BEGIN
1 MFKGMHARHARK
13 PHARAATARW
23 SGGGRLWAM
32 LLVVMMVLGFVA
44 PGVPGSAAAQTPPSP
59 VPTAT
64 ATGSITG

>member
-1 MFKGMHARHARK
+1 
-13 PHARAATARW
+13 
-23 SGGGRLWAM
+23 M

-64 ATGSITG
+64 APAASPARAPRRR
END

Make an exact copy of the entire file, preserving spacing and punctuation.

1 MFKGMHARHARK
13 PHARAATARW
23 SGGGRLWAM
32 LLVVMMVLGFVA
44 PGVPGSAAAQTPPSP
59 VPTAT
64 ATGSITG

>member
-1 MFKGMHARHARK
+1 
-13 PHARAATARW
+13 
-23 SGGGRLWAM
+23 M

-64 ATGSITG
+64 APAASPARAPRRR